It’s far from given that Noble Energy could drag Israel into international arbitration should Israel change its regulation governing the natural gas industry, says an expert in the field.
Part of the argument in favor of Prime Minister Benjamin Netanyahu’s plan to develop Israel’s natural gas reserves is that the U.S.-based company, which has a monopoly over Israel’s natural gas reserves in partnership with Israel’s Delek group, could sue Israel for damages in an international arbitration process should Israel harm the company’s terms. That plan includes a controversial clause promising to protect the monopoly controlling Israel’s gas fields, U.S.-based Noble Energy and Israel’s Delek Group, from regulatory changes for 10 to 15 years.
That threat supposedly exists independent of whether the gas plan is approved. It was recently publicized that Noble Energy secretly transferred its holdings in Israel’s gas fields to a subsidiary in Cyprus via a company registered in the Cayman Islands in order to give it access to international arbitration. By listing in Cyprus, Noble Energy ostensibly can make use of the 1998 bilateral agreement between Israel and Cyprus to sue via the International Center for Settlement of Investment Disputes over direct or indirect damages to its interests.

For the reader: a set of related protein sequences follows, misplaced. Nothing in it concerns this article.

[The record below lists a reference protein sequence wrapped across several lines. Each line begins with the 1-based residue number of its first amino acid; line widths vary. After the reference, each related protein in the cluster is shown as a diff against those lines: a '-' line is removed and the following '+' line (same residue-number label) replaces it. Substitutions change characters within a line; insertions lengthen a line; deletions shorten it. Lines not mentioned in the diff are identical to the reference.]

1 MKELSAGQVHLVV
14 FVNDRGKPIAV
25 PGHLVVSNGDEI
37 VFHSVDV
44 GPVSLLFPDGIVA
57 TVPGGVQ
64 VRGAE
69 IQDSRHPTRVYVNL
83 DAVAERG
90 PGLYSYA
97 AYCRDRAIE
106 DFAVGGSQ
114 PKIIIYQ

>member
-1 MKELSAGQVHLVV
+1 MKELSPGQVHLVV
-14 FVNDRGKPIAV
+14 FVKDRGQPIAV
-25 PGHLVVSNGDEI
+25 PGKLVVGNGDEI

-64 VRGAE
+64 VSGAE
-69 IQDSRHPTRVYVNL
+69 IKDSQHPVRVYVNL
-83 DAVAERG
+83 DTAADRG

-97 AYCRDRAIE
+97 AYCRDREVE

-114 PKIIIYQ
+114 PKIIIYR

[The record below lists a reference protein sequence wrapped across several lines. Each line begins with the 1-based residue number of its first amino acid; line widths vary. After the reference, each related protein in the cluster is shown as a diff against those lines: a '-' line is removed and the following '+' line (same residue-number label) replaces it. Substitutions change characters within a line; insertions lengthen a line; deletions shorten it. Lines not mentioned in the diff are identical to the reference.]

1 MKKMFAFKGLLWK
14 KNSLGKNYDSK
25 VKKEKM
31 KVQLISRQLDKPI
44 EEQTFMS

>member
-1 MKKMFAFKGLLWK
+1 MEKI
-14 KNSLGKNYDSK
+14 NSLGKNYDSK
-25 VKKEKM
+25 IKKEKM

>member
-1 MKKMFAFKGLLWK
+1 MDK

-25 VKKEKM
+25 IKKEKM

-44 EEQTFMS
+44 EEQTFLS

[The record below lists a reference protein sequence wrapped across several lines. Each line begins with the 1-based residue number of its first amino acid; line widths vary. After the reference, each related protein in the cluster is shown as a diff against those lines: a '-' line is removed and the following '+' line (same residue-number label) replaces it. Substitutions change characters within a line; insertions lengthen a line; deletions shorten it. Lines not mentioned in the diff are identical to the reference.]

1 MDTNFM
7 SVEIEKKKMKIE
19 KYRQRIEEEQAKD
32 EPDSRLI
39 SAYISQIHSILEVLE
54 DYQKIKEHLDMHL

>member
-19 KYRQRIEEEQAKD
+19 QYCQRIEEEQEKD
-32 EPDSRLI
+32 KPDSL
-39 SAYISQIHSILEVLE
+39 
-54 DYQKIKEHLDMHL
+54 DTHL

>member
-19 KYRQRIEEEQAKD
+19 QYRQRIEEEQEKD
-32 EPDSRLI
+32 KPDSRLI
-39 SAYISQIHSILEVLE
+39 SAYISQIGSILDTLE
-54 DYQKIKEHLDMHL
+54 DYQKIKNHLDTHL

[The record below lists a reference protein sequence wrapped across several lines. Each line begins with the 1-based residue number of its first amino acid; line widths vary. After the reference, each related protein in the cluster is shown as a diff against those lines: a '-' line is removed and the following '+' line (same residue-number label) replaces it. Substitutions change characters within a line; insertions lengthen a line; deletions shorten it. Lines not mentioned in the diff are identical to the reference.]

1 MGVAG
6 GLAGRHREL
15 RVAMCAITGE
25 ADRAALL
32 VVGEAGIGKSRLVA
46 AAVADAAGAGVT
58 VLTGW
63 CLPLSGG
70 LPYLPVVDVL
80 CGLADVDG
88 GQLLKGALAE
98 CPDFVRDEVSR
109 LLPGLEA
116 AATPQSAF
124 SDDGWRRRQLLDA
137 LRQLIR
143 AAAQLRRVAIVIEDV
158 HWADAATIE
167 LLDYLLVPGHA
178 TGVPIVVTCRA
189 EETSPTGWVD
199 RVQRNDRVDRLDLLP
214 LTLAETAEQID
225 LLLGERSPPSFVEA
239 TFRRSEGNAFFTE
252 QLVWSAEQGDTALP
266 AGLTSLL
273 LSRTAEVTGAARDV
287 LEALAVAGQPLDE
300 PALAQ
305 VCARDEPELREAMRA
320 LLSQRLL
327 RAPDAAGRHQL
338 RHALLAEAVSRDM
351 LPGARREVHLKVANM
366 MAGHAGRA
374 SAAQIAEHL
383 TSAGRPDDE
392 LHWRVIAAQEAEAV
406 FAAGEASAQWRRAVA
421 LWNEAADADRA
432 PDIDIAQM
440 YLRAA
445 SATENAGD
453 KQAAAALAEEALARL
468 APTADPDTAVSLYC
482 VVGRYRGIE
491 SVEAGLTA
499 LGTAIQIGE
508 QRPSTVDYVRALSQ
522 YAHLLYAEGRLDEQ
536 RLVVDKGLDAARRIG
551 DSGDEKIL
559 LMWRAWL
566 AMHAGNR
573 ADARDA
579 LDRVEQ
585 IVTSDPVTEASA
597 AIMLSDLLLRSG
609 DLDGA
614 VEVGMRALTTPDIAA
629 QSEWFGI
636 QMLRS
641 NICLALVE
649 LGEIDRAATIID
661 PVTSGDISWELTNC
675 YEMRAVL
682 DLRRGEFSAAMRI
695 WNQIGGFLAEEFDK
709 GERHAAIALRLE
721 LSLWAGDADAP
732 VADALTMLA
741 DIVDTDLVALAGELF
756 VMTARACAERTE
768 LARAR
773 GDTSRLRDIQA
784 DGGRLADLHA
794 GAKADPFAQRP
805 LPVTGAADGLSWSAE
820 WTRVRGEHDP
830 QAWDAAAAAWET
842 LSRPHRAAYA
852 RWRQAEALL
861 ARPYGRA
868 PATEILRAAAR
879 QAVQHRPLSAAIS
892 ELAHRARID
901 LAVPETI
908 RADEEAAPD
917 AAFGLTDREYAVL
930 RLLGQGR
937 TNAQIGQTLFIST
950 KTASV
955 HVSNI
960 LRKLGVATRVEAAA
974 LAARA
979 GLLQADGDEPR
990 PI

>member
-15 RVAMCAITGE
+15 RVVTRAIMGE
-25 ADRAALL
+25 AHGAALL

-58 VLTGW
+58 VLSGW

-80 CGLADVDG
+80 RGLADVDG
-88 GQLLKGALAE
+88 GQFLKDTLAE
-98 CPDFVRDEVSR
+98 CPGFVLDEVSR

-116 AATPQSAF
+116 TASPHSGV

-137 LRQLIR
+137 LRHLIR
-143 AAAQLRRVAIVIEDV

However, attorney Dr. Daphna Kapeliuk, a partner at the Goldfarb Seligman Law Offices specializing in commercial and international litigation, says it is far from clear-cut.
“When Israel signed the agreement 17 years ago, the intent was to protect the investments of Israeli entrepreneurs in Cyprus. No one thought about the opposite scenario. But things have changed. While we’re still thinking about tax planning, major companies are thinking about investment planning,” she says.
It’s too early to say whether Israel would be exposed to a lawsuit, and it’s also not clear Noble would be protected, she says. “If Noble seeks to exercise the treaty and to sue, then Israel’s first response would to be to state that the agreement does not grant the arbitrator authority to hear the case,” notes Kapeliuk. “Israel would argue that Noble is not considered an investor, and would argue that in this case, the investor is not Noble’s Cypriot subsidiary.”
Furthermore, Israel could argue that Noble’s relocation to Cyprus was not conducted in good faith, and that Jerusalem had not been informed of the move. Israel’s Energy Ministry has indeed stated repeatedly over the past several months that it had no idea that Noble was registering its activities in Cyprus.
However, not informing the state of its move is not enough. Israel would have to prove that Noble was required to inform of its move, and it would have to take a close look at the licenses under which Noble has rights to Israel’s Leviathan and Tamar gas fields, she noted. Israel’s Oil and Gas Law states that licenses are individual and cannot be transferred or used as collateral without the ministry’s permission.
The license to the Leviathan reserve was issued to Noble Mediterranean, the company’s operating arm in Israel. The transfer of the holdings to the Cypriot subsidiary was conducted by the parent company, international Noble Energy, which fully owns Noble Mediterranean.
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